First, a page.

A review of sensual clothes throughout the ages by Alice Taranto (11)
Megan Fox, eighteenth century loose gowns, and modern Playboy bunny suits: what do these all have in common? to emphasize the then-ideal hourglass Sexual appeal. However, while bunny figure. The 1840’s ideal female form was suits and the loose gowns may both have actually slightly plump, but with a slim appeal, neither would be attractive in the waistline. An 1845 gown’s V-shape around other’s time period. Seductive clothing and the waist also lengthened and slenderized sex appeal in general have evolved in the the waist, increasing seductiveness. By past hundreds of years. A past exhibit at FIT, the 1870’s corsetry technology advanced “Seduction,” tackled the topic of clothing to shaping a woman’s whole body. An and sex appeal throughout the centuries. 1870’s daydress emphasizes a large Colleen Hill, curator at FIT, states bust, buttocks, curvy figure and the legs. “The proximity of clothing to the body The 1900-1949 area brought is inherently sensual, and thus at its the end of corsets and other “hypermost basic level, fashion is intrinsically feminine Edwardian temptress” styles. erotic.” The exhibit, which is divided by For the ‘20s, in with the “shockingly spare time periods, 1750-1899, 1900-1949 and flapper dresses.” A red-fringed dress’s 1950-now, begins with a preview of a few color represents female sexuality, and seductive looks. Preview the old, long, the general V-shape was suggestive. The busty dresses, the lacy undergarments, swinging beads and trim were considered ankle-slenderizing tango boots (seen sensual when they swished as women as quite attractive in 1914), flapper danced. The styles of this time also dresses and a blue Playboy Bunny suit signified a change in society’s perception (available only in sizes 34D and 36D!). of females and women’s gender roles. Meander into the 1750-1899 area The slim, modern silhouettes were and find that, according to Hill, “dress stressed with straighter, slimmer dresses conform[ed] to appropriate levels of and bob hairstyles that emphasized concealment and decency—for example, the change happening in womenswear. form-revealing dresses were actually The 1930’s brought “sensuously considered to be more modest than loose draped gowns…often rendered in pale silk gowns, which were too closely aligned fabrics, appear[ing] almost as extensions with undress.” Interesting contrasts to of the skin.” The sleek, elegant forms were modern day such as loose gowns being mastered by Jane Régny, “whose clothing less modest show just how far fashion has implied undress through an uninterrupted come. Fashion also, apparently, directly revelation of the wearer’s shape,” to relates to the “With close ties to gender identi- according Hill. A circa trends, social Régny or sexual or ty, beauty, morality, and social 1931 o t h e r w i s e , norms, the complex relationship dress’s intricate of the time between sexuality and dress is details required p e r i o d constantly being redefined,” says a closer look from which FIT Museum curator Colleen Hill. at the details it comes. Hill states that “[w]ith close ties to gender identity, beauty, morality, and social norms, the complex relationship between sexuality and dress is constantly being redefined.” In the 1800’s fashion, especially that of the Victorian era, turned completely from men’s previous styles of tailoring and luxurious, frivolous, statusrevealing fabrics to more pared down styles. For womenswear, “subtle displays of sexuality,” like swishy skirts displaying bare ankles (gasp!), began appearing in common styles. Corsets, “both beautiful and erotic,” appeared in order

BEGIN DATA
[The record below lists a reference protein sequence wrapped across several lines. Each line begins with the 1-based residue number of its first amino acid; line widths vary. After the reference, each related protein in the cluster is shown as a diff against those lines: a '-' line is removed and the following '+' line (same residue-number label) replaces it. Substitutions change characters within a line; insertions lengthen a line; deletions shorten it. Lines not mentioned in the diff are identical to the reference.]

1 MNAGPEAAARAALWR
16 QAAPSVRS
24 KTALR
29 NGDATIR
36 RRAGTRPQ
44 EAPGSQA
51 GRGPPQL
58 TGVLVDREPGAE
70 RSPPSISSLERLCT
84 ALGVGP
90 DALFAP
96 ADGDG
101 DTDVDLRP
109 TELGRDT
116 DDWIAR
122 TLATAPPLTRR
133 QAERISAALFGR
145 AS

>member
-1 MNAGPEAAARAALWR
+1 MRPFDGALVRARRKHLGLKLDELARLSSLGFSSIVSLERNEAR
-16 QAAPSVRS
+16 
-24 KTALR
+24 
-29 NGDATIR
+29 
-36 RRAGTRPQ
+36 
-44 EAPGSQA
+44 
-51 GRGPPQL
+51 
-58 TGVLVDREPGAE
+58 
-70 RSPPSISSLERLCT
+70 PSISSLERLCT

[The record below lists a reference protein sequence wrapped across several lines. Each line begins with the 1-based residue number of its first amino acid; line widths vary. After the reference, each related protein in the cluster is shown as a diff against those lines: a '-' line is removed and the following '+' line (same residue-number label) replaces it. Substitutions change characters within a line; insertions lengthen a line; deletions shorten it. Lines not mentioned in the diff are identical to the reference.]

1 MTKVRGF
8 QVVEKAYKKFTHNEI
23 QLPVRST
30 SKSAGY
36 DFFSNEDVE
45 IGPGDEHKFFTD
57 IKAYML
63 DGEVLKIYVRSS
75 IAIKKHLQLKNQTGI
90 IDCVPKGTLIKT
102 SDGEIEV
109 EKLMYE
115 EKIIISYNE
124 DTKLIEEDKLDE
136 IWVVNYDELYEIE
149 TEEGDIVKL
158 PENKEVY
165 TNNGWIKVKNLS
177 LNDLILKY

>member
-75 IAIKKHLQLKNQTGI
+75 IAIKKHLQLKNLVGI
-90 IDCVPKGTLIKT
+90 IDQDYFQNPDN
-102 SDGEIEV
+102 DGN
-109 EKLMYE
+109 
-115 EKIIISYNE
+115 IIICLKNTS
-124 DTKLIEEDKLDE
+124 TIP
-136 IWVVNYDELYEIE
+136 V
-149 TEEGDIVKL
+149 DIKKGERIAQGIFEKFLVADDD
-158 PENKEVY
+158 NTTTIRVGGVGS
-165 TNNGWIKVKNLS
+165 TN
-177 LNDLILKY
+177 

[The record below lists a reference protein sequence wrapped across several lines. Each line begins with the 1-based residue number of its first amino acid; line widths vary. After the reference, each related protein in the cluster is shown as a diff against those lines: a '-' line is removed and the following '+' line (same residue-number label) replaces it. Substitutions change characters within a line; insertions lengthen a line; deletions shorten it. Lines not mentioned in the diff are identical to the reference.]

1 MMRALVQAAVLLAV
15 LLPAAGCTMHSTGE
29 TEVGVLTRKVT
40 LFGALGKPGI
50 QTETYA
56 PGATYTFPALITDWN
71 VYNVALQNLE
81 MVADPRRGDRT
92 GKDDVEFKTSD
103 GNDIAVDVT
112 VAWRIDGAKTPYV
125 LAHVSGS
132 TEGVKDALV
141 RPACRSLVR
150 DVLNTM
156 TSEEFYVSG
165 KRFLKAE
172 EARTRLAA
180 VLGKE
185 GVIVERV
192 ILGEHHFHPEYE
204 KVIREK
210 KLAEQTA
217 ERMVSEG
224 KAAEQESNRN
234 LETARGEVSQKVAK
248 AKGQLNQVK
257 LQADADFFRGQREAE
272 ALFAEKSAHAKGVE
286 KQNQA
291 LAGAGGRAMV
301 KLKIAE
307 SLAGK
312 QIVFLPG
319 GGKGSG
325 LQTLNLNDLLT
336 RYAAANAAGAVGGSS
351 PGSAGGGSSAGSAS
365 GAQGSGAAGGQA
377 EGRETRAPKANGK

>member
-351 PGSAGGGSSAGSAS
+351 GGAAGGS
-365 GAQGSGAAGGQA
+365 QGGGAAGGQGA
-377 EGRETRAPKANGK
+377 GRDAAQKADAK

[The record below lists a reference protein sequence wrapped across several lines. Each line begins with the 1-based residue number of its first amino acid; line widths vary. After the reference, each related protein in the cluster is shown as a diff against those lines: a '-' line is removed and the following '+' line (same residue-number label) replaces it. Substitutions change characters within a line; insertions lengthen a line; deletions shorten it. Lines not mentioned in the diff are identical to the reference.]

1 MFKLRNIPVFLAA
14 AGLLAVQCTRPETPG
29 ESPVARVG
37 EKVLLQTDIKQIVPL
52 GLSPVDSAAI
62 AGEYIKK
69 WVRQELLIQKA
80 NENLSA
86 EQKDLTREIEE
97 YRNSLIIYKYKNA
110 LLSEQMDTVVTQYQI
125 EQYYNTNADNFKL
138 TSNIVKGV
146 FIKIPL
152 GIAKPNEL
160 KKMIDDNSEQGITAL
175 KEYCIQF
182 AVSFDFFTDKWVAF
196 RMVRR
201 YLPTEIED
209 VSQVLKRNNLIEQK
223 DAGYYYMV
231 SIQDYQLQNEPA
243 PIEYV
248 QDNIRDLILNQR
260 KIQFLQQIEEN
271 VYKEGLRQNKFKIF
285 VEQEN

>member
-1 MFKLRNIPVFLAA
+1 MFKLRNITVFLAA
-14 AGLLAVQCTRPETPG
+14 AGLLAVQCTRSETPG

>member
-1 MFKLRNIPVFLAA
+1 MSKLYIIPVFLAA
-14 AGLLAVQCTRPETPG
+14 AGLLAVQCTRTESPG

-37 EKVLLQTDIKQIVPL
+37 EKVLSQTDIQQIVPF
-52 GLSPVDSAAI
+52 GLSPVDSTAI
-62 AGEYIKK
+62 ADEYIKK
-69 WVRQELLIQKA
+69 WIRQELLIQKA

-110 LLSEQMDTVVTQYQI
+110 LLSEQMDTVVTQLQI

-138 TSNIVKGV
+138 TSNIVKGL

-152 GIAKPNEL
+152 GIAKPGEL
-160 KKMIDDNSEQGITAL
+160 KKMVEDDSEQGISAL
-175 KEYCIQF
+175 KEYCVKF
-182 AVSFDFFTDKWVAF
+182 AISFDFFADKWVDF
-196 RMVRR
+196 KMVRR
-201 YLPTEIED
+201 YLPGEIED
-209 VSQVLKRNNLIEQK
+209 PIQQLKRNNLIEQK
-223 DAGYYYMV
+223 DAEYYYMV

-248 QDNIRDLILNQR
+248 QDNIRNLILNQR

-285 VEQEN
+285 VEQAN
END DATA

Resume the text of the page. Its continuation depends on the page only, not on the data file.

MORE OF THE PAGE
of the garment…and of the wearer. The 1950’s brought “ladylike yet highly sexualized fashions” including a new silhouette, no longer slim and sleek, but full and long. The bust was again emphasized, along with the hips and a slender waist. Hats, girdles (slimming the waist and thighs) and gloves appeared as common accessories or garments of choice. The mid 1960’s saw the rise of A-line shift dresses (for the fashion uninformed, this means that the dress falls straight down from the bust to the hem, covering all shape). Mod prints, color blocking, rising hemlines and short
drawing by Zoe Kestan (11)
hair were on the edge. Men also began to heighten their interests in the 1960’s with clothing taken loosely from previously gay styles in what is called, according to Hill, the “’peacock revolution.’” The late 1960’s and 1970’s saw the onset of “hippie” or “boho” style, with long, flowing, “feminine” hair, bell-bottom jeans, naturally dyed garments, earth-tones and peasant tops. The 1980’s and recession times since (including now) brought on neons, body-conscious styles, shoulder pads so wide you needed to turn to pass through doors, spandex and shininess. Big, teased hair had its heyday and bright eye shadow reigned. The 90’s saw the rise of “grunge”—studs, leather, denim, body-con and flannel plaid. Interestingly, fashion has turned to finding the figures of boyish, often anorexic female models the ideal, stylish figure. This is a far step from the figure-enhancing, ankle-skimming styles of the 1800’s. Today, fashion and sexuality often go hand-in-hand, what with some clothing meant to be overtly sexual (think some Halloween costumes) and others to subtly hint at what is to be left to the imagination. Sensuality today, which is, according to Hill, “becoming more varied than ever,” spans the range of underwearas-outerwear (think Marc Jacobs Spring/ Summer 2008 Ready to Wear), transparent tulles and meshes, baggy sweaters, cutout dresses and everything in between. Perhaps today’s sensuality has become less of a uniform and is now as varied as the women themselves who wear the clothing.